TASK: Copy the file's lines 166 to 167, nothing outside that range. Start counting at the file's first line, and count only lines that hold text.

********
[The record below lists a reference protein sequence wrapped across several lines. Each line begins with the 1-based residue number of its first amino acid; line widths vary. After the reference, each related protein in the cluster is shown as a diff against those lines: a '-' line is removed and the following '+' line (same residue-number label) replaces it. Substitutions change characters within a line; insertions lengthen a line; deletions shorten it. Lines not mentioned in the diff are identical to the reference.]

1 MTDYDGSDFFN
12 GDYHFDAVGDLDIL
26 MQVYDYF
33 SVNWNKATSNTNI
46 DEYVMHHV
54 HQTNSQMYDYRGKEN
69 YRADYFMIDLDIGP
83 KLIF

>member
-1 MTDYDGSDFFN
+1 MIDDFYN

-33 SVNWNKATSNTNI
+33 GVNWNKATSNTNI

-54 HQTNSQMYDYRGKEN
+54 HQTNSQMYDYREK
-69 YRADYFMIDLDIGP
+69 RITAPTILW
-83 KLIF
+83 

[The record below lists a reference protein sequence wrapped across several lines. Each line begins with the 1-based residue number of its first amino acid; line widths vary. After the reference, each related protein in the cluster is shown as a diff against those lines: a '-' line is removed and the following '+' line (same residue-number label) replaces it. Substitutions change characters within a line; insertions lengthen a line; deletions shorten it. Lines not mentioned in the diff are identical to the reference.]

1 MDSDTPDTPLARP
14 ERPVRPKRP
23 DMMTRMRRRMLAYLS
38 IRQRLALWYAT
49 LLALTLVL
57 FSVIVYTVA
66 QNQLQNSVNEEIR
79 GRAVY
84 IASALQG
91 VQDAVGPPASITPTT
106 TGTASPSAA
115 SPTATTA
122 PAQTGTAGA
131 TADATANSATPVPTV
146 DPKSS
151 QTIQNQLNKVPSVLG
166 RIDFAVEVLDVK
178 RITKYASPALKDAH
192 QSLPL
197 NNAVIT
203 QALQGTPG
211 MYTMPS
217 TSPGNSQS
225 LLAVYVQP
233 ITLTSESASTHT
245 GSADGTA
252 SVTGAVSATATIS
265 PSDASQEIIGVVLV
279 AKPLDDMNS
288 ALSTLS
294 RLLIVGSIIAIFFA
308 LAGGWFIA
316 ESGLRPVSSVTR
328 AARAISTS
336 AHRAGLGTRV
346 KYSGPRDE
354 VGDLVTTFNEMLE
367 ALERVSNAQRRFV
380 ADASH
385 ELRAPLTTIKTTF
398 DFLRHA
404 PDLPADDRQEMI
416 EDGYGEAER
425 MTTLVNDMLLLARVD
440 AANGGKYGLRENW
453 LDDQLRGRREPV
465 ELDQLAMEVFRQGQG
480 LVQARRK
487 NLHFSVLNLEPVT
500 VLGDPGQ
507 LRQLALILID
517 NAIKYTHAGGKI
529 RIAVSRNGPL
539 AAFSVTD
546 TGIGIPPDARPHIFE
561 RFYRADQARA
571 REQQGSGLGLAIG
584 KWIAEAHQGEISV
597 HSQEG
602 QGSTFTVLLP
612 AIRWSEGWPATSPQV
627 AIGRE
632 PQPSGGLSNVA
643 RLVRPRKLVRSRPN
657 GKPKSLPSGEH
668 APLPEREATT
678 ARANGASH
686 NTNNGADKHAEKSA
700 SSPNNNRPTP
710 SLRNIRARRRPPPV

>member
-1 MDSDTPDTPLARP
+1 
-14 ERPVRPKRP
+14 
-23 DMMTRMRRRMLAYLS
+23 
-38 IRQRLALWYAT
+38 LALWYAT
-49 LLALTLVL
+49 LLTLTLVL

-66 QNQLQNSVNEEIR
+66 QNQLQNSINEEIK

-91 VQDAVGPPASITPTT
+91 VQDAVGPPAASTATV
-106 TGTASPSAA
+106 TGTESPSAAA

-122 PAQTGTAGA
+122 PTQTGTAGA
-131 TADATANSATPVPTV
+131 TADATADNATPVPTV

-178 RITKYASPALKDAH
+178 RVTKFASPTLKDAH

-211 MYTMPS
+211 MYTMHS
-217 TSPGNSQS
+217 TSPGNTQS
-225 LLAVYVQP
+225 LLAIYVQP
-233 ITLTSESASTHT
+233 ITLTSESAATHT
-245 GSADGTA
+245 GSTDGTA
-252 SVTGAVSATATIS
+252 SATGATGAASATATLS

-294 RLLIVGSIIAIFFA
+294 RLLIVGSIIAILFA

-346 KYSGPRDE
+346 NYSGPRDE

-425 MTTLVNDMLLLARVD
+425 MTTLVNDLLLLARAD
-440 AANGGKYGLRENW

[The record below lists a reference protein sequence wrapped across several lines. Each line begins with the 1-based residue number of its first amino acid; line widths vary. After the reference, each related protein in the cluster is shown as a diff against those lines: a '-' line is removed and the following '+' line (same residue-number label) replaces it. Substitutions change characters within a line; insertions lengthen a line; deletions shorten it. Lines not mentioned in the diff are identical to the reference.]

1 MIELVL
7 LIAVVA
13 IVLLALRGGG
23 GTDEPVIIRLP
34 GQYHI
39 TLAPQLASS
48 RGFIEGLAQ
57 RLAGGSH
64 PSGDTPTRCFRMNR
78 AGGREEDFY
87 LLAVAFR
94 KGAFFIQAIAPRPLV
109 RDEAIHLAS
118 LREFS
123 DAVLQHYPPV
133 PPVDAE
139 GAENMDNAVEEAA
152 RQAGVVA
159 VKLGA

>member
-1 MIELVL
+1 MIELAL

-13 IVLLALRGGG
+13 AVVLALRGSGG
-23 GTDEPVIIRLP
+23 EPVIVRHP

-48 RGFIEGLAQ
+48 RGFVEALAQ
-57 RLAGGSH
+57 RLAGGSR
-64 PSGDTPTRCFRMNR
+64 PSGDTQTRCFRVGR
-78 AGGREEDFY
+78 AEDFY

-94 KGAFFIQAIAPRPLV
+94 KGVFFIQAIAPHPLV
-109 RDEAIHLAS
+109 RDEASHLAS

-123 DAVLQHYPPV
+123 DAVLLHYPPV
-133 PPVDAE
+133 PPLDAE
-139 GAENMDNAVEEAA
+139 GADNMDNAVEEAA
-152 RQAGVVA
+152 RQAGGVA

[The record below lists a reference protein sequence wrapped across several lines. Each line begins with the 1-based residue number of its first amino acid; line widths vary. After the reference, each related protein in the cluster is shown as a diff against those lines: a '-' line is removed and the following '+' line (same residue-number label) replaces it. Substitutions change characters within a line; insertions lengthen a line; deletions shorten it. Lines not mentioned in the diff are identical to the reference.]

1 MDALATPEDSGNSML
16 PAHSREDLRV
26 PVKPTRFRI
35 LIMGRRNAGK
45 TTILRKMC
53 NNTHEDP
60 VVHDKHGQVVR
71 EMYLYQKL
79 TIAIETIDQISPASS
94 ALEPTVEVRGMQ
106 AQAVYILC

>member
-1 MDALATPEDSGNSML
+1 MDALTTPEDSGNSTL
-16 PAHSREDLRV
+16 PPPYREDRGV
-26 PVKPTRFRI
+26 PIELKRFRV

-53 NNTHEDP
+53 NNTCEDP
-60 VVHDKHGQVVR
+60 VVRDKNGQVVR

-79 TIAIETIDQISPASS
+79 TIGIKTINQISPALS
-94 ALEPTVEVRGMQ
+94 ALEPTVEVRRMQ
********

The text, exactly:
+64 PSGDTQTRCFRVGR
-78 AGGREEDFY